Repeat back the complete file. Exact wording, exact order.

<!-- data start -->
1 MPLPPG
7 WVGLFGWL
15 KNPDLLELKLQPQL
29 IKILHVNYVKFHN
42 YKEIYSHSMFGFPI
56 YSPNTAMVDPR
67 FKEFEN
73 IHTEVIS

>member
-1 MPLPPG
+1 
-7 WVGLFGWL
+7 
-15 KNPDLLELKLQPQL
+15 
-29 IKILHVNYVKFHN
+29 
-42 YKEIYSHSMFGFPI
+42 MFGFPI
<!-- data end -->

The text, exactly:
1 MPLPPG
7 WVGLFGWL
15 KNPDLLELKLQPQL
29 IKILHVNYVKFHN
42 YKEIYSHSMFGFPI
56 YSPNTAMVDPR
67 FKEFEN
73 IHTEVIS

>member
-1 MPLPPG
+1 
-7 WVGLFGWL
+7 
-15 KNPDLLELKLQPQL
+15 
-29 IKILHVNYVKFHN
+29 
-42 YKEIYSHSMFGFPI
+42 MFGFPI